China and Freedom of Speech: new systems for the accountability of the press – An evening with John Kampfner
6th March 2014, 6.30pm
Gustave Tuck LT, UCL
Registration via Eventbrite: https://www.eventbrite.com/event/8973007507
UCL’s China Centre for Health and Humanity and Centre for Transnational History invite you to an evening with John Kampfner, ex editor of the New Statesman and a high-profile author, broadcaster and commentator.
Published: Nov 8, 2013 2:00:43 PM
Our final Chinese film of the term is an unconventional martial arts drama.
Time: Tuesday 10th December, 7pm. Place: Room 107, 25 Gordon Square.
Free tickets available from: https://www.eventbrite.co.uk/event/9720609605 More...
Published: Nov 4, 2013 1:34:35 PM
Double congratulations to CCHH MA alumna You Min, who has just embarked on a PhD degree in Chinese Language Globalization Studies at Minzu University of China 中央民族大学 after being awarded a fully funded UCL Chinese Government Scholarship. More...
Published: Oct 8, 2013 5:11:30 PM
Monday October 7, 5pm, Galton Lecture Theatre. Please join UCL Comparative Literature for a talk by Haiping Yan 颜海平(Shanghai Jiaotong University) on '"My Dream": an Intermedial Turn in Urban Aesthetics and Chinese Cosmopolitanism'. More...
Published: Oct 7, 2013 11:48:55 AM
Published: Sep 29, 2013 2:28:08 PM
In March 2008 the main exhibition halls of the British Museum were furnished with a splendid array of mortuary items from the tomb of the First Emperor of China, (秦始皇帝Qin Shi Huangdi d. 210 BCE). The assembled cohort of warriors, their vivid colours now faded to reveal a monochrome clay-hued terracotta, represented a mere fraction of the acres of the army surrounding the central burial chamber, as yet to be excavated, on the outskirts of modern Xi’an. Fixed for eternity in readiness for action, their placid, rather expressionless, faces provide ample testimony to the Thearch’s anxiety to secure his protection after death, and his desire for safe passage, intact, into the realm of the immortals. As we wandered around the silent and dimly lit halls, all the lavish furnishings and entertainments he had deemed necessary to his revival formed a sombre and motionless background to what was to be a resolutely alive and interdisciplinary conference: ‘Sports, Medicine and Immortality: From Ancient China to the World Wide Web’, where the papers given that form the nucleus of a new British Museum Research Publications volume Perfect Bodies. Whether or not the First Emperor’s body and soul have found a felicitous place for revival in the afterworld, many ideas about training and preserving the perfect body that were contemporary with his lifetime remain more energetic than his warriors.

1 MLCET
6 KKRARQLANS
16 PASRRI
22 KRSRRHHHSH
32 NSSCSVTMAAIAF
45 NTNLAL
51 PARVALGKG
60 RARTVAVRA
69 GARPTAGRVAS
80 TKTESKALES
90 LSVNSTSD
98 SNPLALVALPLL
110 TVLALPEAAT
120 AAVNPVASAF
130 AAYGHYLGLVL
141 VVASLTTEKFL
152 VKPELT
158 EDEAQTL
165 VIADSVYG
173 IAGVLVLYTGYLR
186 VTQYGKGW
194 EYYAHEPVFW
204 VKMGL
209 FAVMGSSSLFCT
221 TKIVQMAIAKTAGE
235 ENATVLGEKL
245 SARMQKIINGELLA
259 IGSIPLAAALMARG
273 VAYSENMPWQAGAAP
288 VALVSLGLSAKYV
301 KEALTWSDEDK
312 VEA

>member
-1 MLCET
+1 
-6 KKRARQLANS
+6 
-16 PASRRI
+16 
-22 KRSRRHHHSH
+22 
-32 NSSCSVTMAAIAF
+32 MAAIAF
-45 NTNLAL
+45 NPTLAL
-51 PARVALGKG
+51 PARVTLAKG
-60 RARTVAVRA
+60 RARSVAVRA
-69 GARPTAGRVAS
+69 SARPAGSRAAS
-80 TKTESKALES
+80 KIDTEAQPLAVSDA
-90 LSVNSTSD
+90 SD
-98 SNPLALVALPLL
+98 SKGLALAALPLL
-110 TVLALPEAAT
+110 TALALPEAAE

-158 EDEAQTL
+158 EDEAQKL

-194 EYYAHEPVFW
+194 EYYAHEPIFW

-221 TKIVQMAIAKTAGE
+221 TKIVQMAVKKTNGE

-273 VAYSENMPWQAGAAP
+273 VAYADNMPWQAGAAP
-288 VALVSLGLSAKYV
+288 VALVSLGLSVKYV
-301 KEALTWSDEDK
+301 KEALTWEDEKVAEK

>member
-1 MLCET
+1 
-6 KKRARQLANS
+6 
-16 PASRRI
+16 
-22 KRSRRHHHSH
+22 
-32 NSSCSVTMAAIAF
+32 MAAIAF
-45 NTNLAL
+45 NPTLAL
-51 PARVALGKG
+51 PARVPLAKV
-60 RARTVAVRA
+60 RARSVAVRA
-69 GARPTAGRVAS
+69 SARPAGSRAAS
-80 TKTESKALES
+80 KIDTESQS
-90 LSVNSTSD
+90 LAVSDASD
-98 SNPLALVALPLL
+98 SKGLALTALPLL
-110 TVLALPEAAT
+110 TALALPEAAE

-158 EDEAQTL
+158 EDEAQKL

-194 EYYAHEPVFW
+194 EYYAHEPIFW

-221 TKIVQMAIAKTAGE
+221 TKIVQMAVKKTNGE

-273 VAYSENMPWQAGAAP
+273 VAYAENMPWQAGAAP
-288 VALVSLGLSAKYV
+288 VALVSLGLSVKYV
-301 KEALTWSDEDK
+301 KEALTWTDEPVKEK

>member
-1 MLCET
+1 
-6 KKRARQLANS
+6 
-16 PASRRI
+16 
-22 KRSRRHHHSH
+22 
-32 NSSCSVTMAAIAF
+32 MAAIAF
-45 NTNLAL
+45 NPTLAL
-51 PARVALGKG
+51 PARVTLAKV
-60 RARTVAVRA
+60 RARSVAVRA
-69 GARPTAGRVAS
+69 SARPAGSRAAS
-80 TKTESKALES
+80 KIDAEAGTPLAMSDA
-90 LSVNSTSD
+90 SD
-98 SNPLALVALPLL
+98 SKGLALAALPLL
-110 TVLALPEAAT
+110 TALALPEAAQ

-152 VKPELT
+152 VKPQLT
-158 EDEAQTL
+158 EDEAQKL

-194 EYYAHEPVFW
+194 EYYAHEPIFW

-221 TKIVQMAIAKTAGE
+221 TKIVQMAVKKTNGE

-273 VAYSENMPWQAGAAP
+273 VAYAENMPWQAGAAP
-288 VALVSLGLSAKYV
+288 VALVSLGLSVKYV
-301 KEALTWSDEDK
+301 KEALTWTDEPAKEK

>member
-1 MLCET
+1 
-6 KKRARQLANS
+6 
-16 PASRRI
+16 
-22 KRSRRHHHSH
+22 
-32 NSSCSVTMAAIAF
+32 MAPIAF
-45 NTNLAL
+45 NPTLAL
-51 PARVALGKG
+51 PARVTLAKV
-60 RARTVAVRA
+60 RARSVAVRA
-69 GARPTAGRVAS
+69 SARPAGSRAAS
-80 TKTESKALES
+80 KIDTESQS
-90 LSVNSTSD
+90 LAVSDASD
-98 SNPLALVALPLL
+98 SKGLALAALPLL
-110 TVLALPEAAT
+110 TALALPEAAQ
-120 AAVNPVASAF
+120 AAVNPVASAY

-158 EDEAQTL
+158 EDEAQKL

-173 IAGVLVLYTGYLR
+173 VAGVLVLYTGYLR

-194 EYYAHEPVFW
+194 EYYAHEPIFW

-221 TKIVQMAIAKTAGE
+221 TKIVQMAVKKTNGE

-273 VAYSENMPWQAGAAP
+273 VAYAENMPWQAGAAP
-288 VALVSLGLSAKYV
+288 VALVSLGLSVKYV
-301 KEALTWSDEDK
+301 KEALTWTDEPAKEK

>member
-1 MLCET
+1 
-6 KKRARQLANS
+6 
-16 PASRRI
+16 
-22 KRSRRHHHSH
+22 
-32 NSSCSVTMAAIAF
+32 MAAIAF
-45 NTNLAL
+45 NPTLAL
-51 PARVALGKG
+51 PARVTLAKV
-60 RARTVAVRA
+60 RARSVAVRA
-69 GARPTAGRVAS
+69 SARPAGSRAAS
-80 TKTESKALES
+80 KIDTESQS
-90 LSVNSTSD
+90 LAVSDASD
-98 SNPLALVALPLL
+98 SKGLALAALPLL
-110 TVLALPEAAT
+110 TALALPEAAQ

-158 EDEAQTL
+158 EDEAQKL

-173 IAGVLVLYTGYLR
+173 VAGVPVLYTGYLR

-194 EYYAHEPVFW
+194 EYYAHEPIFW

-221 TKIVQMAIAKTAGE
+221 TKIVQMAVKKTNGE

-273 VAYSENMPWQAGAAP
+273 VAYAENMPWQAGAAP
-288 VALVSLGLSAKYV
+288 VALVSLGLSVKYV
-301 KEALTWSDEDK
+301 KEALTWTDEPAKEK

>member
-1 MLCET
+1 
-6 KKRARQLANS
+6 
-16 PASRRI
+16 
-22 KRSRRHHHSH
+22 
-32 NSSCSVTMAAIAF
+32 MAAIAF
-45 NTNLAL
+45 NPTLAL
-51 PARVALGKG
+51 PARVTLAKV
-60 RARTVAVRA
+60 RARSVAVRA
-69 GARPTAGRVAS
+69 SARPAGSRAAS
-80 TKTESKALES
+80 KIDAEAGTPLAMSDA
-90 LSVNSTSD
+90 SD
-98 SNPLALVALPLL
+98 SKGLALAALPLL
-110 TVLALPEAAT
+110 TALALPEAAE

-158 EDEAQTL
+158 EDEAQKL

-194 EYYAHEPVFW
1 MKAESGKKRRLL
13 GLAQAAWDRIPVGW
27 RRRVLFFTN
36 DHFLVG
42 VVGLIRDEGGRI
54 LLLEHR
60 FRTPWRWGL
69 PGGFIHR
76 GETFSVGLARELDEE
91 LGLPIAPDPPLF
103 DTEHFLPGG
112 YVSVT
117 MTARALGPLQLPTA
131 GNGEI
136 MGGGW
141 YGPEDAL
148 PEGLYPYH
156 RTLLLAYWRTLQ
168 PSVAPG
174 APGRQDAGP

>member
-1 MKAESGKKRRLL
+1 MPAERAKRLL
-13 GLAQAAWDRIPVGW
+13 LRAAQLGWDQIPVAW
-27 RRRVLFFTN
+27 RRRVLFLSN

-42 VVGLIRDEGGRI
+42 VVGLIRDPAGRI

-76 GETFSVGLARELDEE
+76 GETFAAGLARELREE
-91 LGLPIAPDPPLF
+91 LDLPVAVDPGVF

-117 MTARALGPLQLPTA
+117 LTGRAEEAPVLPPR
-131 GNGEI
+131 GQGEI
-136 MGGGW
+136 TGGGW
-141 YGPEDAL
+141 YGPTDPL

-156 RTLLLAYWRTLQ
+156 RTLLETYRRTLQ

Page last modified on 15 jul 12 20:11 by Penelope Barrett